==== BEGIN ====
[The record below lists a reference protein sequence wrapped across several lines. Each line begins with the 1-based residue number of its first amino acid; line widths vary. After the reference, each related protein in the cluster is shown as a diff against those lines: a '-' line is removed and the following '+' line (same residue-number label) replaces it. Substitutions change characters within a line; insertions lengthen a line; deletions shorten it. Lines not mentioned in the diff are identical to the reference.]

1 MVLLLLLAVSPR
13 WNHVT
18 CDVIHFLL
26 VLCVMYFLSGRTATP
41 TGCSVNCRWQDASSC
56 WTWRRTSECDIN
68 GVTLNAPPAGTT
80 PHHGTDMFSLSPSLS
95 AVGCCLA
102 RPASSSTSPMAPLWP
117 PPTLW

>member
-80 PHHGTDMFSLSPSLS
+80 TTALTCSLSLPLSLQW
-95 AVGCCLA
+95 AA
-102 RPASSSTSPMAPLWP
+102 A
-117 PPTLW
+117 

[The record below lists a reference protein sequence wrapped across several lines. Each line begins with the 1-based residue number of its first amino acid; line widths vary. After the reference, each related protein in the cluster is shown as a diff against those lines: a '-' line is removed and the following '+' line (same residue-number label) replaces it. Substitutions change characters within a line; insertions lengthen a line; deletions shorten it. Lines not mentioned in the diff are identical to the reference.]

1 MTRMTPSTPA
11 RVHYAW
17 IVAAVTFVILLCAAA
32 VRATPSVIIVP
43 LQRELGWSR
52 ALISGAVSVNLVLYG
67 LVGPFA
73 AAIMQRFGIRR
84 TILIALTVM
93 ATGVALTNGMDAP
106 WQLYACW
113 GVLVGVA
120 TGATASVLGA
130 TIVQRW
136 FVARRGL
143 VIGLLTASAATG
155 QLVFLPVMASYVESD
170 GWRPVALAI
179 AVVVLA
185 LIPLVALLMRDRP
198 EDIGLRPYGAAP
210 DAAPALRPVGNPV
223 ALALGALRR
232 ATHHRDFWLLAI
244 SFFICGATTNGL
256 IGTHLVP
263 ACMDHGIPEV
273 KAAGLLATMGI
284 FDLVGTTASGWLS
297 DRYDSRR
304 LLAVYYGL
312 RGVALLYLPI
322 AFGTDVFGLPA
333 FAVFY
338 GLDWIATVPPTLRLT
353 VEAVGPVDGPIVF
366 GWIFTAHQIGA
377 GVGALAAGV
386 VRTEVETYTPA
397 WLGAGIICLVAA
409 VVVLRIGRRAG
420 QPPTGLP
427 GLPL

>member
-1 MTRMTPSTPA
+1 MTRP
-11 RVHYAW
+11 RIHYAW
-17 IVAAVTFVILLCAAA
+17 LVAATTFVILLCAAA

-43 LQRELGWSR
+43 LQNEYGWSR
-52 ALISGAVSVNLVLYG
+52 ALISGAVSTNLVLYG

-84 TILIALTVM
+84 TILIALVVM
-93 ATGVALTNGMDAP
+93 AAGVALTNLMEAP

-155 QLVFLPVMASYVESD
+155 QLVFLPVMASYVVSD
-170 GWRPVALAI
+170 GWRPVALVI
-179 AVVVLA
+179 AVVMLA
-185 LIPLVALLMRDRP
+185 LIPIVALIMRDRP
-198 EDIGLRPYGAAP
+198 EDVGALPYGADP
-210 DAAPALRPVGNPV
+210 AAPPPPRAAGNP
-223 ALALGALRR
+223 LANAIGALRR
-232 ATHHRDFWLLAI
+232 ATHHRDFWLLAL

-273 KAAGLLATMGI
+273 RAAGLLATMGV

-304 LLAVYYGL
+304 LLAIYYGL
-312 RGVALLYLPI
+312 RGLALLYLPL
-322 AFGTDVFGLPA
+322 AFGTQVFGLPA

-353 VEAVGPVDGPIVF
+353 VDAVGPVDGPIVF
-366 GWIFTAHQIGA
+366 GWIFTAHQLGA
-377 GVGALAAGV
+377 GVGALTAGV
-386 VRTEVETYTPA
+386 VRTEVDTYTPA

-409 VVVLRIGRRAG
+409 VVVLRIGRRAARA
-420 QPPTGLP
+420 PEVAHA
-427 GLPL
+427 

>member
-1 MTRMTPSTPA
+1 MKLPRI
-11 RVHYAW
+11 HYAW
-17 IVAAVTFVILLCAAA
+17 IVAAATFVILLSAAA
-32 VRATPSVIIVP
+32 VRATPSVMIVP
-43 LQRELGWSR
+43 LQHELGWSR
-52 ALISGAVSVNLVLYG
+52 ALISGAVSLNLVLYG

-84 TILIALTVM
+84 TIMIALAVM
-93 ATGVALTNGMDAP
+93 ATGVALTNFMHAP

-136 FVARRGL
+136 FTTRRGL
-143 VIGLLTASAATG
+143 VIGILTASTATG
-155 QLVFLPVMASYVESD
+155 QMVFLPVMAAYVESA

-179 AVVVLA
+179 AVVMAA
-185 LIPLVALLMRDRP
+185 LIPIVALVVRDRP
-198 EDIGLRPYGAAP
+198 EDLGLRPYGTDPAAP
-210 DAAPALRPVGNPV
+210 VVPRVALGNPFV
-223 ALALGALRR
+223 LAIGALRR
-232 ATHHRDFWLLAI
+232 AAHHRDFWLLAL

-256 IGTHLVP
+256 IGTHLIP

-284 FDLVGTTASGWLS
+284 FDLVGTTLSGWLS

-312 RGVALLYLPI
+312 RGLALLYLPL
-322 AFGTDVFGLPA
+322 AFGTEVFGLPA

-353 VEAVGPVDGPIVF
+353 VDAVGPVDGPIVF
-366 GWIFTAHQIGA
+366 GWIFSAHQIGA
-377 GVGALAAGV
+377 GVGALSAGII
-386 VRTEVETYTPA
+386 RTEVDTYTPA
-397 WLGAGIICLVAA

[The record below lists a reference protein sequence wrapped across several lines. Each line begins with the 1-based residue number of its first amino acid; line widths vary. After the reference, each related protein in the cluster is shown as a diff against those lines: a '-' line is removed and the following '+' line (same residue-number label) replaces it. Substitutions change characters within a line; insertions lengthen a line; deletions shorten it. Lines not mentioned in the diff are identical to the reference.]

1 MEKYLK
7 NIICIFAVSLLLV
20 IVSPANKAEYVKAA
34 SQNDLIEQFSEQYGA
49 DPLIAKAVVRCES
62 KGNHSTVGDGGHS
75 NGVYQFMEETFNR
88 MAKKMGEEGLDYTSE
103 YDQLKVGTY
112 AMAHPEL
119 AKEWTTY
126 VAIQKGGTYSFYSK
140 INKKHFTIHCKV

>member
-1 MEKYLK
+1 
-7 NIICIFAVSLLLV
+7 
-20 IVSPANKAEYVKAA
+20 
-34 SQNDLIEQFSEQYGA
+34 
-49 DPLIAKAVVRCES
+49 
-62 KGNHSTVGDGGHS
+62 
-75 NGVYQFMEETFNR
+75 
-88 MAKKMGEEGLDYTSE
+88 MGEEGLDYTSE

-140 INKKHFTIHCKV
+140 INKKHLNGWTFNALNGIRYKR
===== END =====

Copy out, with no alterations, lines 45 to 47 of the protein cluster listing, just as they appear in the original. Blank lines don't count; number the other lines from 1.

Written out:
223 ALALGALRR
232 ATHHRDFWLLAI
244 SFFICGATTNGL